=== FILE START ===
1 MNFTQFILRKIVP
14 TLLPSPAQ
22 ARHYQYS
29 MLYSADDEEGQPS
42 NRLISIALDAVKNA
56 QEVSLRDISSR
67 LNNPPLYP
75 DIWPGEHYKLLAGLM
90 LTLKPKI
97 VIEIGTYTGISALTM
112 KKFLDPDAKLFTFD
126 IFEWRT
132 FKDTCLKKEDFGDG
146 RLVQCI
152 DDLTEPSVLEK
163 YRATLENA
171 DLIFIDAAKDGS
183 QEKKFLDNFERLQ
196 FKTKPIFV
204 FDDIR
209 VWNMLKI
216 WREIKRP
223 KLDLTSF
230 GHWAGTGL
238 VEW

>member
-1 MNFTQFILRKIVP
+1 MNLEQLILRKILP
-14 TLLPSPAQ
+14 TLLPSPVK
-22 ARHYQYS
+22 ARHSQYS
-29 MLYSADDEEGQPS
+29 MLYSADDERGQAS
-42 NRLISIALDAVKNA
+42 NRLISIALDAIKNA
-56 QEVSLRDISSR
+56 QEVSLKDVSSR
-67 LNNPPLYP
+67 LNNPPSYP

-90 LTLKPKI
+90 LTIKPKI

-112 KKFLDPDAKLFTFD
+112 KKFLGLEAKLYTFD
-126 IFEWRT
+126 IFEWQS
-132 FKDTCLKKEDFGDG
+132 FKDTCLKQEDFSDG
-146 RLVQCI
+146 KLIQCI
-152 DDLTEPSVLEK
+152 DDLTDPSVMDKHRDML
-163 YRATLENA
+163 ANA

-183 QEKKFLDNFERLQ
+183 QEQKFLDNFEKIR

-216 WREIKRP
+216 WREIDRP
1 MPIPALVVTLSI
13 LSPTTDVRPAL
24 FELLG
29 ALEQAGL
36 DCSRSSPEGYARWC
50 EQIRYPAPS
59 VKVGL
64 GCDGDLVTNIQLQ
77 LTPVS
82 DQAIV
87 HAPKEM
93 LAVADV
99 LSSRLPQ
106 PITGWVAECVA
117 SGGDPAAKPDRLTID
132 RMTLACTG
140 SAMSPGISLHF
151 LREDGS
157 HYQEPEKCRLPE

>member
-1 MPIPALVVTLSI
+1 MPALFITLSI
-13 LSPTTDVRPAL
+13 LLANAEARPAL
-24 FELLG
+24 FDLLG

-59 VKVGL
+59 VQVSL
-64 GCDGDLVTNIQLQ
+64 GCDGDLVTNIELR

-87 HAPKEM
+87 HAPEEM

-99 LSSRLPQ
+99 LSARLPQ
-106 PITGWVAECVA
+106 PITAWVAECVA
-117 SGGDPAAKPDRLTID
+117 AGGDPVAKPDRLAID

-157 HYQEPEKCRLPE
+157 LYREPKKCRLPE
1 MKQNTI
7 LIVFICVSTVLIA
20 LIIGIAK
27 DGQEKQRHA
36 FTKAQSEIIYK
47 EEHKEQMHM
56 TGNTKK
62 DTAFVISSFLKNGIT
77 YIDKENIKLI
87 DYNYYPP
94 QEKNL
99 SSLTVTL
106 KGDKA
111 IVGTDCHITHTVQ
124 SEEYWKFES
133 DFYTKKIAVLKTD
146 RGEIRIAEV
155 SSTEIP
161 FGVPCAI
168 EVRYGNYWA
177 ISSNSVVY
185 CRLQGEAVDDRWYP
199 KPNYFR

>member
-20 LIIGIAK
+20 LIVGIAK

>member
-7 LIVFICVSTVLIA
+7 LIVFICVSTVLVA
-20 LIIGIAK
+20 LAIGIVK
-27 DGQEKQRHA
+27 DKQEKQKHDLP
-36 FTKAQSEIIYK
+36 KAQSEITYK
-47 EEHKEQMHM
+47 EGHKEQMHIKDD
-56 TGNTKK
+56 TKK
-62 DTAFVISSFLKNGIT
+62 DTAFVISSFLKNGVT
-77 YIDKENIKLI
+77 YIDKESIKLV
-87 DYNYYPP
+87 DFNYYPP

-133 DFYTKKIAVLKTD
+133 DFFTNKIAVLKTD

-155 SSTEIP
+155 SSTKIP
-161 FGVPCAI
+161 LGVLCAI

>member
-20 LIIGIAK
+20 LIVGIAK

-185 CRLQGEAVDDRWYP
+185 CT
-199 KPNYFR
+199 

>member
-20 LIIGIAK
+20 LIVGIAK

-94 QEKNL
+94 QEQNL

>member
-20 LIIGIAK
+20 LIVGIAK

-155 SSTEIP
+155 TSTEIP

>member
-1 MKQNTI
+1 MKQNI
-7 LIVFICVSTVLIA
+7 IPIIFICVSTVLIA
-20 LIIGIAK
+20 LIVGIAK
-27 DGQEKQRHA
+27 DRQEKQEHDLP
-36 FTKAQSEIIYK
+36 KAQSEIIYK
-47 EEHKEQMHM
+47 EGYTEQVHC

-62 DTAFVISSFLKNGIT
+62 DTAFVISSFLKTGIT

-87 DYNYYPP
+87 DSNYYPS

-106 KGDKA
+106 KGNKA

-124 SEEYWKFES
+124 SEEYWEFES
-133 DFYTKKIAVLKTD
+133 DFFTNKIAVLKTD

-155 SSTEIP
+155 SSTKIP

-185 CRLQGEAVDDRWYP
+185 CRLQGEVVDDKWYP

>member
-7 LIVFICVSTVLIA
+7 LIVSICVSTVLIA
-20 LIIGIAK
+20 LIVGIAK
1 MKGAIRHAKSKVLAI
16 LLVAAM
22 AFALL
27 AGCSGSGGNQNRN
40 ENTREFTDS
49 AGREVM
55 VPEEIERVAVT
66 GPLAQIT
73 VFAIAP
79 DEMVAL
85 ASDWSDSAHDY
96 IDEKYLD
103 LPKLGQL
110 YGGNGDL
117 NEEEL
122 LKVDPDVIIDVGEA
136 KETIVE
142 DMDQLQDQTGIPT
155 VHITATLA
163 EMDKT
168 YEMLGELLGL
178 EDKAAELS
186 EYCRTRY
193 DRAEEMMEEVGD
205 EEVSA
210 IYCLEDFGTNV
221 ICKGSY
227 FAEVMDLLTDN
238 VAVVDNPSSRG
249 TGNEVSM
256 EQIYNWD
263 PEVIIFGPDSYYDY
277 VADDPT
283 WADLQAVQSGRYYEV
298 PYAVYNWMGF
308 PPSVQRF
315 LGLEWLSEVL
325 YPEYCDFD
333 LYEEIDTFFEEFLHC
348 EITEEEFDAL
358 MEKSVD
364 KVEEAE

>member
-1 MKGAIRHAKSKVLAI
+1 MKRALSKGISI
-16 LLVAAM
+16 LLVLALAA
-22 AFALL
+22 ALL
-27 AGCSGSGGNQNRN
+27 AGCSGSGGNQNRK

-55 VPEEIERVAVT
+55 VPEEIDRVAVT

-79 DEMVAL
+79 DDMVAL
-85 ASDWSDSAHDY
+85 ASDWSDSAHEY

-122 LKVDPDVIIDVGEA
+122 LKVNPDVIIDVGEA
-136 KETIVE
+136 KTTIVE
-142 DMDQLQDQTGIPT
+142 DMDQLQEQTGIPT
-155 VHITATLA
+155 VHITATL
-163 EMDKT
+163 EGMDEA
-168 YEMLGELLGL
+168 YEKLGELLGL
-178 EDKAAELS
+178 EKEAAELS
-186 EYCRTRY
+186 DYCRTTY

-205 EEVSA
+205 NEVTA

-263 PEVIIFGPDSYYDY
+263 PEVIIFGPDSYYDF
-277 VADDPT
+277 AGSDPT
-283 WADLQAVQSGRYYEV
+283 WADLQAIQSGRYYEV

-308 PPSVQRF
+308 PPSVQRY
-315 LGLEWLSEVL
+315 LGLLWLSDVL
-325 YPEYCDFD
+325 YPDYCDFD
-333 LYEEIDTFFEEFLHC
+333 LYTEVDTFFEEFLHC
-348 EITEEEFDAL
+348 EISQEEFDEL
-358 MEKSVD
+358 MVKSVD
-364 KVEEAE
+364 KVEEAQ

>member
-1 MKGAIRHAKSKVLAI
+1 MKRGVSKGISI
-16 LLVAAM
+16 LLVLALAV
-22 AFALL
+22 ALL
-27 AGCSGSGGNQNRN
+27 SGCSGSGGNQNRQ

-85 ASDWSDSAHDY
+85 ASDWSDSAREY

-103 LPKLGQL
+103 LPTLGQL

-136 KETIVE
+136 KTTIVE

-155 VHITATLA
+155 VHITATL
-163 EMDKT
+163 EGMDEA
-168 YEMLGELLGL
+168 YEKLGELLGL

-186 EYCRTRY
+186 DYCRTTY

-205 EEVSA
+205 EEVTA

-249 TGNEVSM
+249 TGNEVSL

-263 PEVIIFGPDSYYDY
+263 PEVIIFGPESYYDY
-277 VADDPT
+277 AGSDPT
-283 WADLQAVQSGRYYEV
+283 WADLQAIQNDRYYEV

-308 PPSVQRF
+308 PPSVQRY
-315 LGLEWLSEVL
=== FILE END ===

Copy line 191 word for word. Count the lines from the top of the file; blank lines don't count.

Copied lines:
+155 SSTKIP